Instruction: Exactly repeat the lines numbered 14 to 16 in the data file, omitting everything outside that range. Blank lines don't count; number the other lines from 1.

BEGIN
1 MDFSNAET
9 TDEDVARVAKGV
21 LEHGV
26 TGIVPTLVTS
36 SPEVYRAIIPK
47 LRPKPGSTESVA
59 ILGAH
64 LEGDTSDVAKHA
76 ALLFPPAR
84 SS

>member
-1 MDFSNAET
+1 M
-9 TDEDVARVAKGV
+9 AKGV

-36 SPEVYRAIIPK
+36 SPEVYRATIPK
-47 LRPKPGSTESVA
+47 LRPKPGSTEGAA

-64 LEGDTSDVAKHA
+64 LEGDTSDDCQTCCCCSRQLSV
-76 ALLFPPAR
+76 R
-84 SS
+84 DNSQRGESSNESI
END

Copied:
-9 TDEDVARVAKGV
+9 AKGV

-36 SPEVYRAIIPK